"You've Got to Read This Book!"

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"You've got to read this book! It's the oneandonly true story of Jesus!" a relative exclaimed breathily, thrusting a Urantia Book at me a few years later. That was my introduction to the UB... but I eventually read it anyway.

About 1/3 of the UB's nearly 2100 pages is a purported revelation of Jesus's life and teachings, from incarnation through resurrection and ascension. Both his early ("lost") years and his pubic teaching are told in great detail, and from a behind-the-scenes ("angelic" narrator) perspective.

The UB's Jesus teaching does not entirely comport with the Gospels, in fact and detail - would we need a "revelation" if it was just a reiteration? - but I thought it was very much the same Jesus, in Spirit, I knew from the Gospels. Hoax or revelation, it's a good read.

After I read it, I looked for other such works. There are other "lost years" and "oneandonly true stories" of Jesus.

One I can remember reading was something called the Gospel According to Levi. I was unimpressed and never finished it. Did not seem at all to me like the Jesus I knew from the Gospels. Long decades ago, that's all I recall.

There were the Apocrypha, of course. Maybe some bits were valid, but very few bits that weren't also in the Gospels. Some fantastic tales that just don't ring true. Again, this is from long time ago memory. Reading them did leave me with great respect for the folks who decided to include only the synoptic gospels and John in the New Testament.

I liked the Gospel of Thomas. A collection of sayings and stories more than the narrative-like canonical gospels. Something like the Q gospel might've been? Didn't necessariy believe it that, when the Apostles complained about the Magdalene because she wasn't a man, Jesus said, well, then, we'll give her a man's soul. But it was amusing to me.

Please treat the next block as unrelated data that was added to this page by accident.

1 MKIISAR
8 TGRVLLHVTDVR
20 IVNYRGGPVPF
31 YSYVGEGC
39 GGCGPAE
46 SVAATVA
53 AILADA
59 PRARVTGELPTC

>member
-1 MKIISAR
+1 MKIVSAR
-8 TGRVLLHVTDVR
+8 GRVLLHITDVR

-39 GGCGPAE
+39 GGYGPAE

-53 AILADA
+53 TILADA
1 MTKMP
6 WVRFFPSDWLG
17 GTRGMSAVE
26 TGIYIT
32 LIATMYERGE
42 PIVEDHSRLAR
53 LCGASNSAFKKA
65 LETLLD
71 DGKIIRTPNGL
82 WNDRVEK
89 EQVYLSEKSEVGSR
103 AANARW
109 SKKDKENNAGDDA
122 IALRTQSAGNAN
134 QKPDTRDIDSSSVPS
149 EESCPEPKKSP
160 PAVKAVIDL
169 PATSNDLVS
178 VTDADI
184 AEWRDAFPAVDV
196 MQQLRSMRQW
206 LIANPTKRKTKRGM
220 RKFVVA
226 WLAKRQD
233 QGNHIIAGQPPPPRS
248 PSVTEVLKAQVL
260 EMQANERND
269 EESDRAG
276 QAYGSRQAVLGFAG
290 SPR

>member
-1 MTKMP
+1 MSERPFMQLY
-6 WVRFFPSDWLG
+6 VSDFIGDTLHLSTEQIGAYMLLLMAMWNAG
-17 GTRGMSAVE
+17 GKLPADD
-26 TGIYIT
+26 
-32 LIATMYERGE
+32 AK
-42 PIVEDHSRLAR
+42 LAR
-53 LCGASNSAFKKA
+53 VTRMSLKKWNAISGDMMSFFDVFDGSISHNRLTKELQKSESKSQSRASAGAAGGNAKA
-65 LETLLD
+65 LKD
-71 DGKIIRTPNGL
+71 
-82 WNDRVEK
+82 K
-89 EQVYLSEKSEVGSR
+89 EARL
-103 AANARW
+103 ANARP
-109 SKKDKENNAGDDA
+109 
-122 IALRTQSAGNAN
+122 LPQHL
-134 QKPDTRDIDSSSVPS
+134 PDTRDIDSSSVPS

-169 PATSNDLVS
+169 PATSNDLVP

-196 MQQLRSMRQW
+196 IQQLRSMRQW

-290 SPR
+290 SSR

There's also A Course in Miracles which, while not a "true story of Jesus," does purport to speak in the Son's voice. I thought there were some things to be gleaned from the Course about how evil contends with good, but that Son's voice part annoyed me and I never finished. I found it rambling and repetitive. I'm a Course drop-out.

One thing I found weird was avid Course students who believed it really was Jesus talking, yet had never read the Gospels. How could you know if it was Jesus if you'd never read the only historical sources?

Worst thing that I read along these lines (sort-of) was Michael Moorcock's sci-fi time travel work, Behold the Man. I found it pointless, disgusting, and practically blasphemous. YMMV

I kept coming back to the UB. I should mention it encouraged me to better learn the OT scriptures, the basis for Jesus' teaching.

There are many aspects in the Urantia life of Jesus that intrigue me because the detail is so rich and the writing so well-done. Descriptions of place and time and culture - someone knew what they were talking about.

One small but fascinating "revelation" for me was in the birth of Jesus narrative. Mary delivered "with the help and kind ministrations of women fellow travelers." V8 forehead slap "duh!" So crowded the innkeeper was renting out the barn? They weren't all by themselves off in some pasture!

No shepherds heard singing and came by, though.

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